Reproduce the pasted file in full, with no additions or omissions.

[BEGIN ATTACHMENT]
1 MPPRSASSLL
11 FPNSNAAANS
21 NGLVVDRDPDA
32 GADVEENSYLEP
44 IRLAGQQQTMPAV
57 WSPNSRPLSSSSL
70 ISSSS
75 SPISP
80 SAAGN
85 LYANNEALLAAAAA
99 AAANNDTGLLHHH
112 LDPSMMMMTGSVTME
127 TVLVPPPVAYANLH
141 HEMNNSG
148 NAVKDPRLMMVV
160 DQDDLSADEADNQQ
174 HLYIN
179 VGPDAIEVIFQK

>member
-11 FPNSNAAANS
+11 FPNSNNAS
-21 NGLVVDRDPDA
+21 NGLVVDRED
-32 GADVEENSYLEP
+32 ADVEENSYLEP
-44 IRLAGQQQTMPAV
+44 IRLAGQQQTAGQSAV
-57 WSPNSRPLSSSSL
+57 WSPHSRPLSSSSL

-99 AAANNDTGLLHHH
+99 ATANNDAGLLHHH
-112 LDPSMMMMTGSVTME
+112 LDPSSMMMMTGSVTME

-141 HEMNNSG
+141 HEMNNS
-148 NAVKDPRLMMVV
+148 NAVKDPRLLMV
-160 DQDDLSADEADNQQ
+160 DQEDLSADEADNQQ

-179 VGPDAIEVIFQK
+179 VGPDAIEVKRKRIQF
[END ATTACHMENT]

1 MPPRSASSLL
11 FPNSNAAANS
21 NGLVVDRDPDA
32 GADVEENSYLEP
44 IRLAGQQQTMPAV
57 WSPNSRPLSSSSL
70 ISSSS
75 SPISP
80 SAAGN
85 LYANNEALLAAAAA
99 AAANNDTGLLHHH
112 LDPSMMMMTGSVTME
127 TVLVPPPVAYANLH
141 HEMNNSG
148 NAVKDPRLMMVV
160 DQDDLSADEADNQQ
174 HLYIN
179 VGPDAIEVIFQK

>member
-11 FPNSNAAANS
+11 FPNSNNAS
-21 NGLVVDRDPDA
+21 NGLVVDRED
-32 GADVEENSYLEP
+32 ADVEENSYLEP
-44 IRLAGQQQTMPAV
+44 IRLAGQQQTAGQSAV
-57 WSPNSRPLSSSSL
+57 WSPHSRPLSSSSL

-99 AAANNDTGLLHHH
+99 ATANNDAGLLHHH
-112 LDPSMMMMTGSVTME
+112 LDPSSMMMMTGSVTME

-141 HEMNNSG
+141 HEMNNS
-148 NAVKDPRLMMVV
+148 NAVKDPRLLMV
-160 DQDDLSADEADNQQ
+160 DQEDLSADEADNQQ

-179 VGPDAIEVIFQK
+179 VGPDAIEVKRKRIQF